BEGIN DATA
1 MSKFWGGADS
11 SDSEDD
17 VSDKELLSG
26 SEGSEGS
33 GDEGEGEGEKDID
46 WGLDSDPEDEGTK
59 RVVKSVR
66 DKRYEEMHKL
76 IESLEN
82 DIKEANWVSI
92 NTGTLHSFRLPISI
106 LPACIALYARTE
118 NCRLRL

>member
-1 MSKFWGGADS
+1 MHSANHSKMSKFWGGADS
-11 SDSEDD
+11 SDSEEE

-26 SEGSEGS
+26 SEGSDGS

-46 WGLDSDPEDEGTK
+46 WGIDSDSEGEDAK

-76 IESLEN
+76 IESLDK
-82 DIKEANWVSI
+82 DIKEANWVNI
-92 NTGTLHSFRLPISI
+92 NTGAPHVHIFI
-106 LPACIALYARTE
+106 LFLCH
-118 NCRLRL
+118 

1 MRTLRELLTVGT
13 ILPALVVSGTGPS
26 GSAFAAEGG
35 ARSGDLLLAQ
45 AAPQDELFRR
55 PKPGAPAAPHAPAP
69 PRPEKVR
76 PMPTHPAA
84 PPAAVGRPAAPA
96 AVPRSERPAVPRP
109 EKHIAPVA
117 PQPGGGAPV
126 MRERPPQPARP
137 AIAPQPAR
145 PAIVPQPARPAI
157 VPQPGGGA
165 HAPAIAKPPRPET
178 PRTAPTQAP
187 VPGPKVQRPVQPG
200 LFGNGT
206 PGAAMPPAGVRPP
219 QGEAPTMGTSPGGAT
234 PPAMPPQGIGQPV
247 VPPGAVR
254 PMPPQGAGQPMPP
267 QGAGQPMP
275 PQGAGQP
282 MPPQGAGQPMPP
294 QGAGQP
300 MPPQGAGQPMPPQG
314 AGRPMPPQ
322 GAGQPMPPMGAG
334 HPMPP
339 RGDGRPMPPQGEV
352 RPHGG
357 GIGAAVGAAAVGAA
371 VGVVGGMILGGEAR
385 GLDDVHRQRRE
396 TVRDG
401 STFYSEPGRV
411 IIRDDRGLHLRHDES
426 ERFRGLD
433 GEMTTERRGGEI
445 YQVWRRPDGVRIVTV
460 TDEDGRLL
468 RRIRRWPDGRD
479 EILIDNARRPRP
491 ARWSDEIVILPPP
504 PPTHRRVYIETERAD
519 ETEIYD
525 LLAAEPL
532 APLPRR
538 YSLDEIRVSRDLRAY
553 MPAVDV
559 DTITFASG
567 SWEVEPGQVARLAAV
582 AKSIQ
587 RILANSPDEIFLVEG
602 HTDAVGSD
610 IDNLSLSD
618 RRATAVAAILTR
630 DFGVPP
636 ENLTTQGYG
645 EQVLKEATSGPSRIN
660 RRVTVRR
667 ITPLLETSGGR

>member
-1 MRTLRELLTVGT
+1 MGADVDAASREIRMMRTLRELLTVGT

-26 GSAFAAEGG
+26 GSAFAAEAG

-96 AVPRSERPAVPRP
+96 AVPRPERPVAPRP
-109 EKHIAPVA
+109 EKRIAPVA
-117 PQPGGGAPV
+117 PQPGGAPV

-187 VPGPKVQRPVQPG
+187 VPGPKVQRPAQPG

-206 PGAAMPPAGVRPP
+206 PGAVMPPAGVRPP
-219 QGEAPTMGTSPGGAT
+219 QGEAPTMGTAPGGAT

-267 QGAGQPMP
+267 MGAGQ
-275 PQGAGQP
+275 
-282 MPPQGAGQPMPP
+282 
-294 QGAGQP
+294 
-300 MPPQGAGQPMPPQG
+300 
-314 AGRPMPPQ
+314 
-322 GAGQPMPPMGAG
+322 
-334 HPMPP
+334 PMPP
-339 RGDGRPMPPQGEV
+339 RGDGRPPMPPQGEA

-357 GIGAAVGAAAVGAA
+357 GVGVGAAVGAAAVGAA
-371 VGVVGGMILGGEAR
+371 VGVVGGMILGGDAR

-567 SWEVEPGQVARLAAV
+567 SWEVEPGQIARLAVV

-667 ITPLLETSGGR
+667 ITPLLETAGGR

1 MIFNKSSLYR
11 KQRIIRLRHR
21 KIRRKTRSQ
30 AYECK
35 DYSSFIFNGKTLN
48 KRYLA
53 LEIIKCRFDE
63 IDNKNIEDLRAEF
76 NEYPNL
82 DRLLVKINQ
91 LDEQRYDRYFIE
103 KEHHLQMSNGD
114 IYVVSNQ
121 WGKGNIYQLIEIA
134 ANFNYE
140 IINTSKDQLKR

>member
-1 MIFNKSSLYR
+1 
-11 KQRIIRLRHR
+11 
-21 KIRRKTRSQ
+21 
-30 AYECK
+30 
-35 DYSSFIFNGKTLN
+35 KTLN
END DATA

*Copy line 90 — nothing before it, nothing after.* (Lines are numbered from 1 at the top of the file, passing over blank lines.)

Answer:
587 RILANSPDEIFLVEG